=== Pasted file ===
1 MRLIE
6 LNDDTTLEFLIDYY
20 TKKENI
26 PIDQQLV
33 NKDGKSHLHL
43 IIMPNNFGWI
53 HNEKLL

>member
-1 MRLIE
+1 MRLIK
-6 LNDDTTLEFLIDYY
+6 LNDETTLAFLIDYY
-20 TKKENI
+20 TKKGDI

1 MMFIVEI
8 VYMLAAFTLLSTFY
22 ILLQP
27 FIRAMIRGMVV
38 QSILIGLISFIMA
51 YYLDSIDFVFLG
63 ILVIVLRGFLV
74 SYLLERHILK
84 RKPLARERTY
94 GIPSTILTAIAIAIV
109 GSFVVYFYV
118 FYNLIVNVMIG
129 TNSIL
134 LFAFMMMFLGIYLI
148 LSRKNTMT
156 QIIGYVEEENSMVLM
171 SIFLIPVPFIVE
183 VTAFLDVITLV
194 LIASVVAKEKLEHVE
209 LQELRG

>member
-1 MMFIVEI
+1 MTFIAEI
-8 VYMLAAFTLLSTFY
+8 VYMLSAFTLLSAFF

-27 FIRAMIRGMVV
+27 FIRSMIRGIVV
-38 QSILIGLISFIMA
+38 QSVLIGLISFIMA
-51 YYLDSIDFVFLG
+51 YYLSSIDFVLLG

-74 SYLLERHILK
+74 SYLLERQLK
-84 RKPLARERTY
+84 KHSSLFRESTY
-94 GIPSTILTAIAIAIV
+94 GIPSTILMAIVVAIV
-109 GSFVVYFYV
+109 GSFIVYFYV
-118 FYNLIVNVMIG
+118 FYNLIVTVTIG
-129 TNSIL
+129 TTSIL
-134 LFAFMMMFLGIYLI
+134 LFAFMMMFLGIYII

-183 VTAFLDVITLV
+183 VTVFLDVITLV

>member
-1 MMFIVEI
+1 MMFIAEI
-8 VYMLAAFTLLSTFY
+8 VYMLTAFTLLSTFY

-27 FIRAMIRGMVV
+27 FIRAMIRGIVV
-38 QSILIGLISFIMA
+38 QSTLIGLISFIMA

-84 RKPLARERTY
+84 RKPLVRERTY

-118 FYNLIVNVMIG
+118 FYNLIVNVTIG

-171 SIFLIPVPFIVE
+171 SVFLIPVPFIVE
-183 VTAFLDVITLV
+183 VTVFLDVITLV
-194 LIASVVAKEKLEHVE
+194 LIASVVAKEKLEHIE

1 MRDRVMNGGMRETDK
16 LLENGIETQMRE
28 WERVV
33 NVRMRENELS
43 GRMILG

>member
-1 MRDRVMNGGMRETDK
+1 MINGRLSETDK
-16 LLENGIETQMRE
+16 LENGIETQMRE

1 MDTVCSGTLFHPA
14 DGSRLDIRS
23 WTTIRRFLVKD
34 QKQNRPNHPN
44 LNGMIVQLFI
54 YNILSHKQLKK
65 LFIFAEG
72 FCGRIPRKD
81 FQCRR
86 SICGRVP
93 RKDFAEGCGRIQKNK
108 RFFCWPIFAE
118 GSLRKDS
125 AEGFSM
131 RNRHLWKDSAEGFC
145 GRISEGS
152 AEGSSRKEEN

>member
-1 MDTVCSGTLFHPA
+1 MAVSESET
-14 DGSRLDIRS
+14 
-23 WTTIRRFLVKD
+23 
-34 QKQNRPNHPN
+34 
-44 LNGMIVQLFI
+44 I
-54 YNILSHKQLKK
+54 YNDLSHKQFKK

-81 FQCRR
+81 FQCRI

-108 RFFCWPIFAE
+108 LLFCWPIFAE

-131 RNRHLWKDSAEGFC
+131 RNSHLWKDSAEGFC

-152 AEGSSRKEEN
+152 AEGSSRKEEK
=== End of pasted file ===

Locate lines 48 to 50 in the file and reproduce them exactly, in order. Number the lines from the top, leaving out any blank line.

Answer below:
-84 RKPLARERTY
+84 KHSSLFRESTY
-94 GIPSTILTAIAIAIV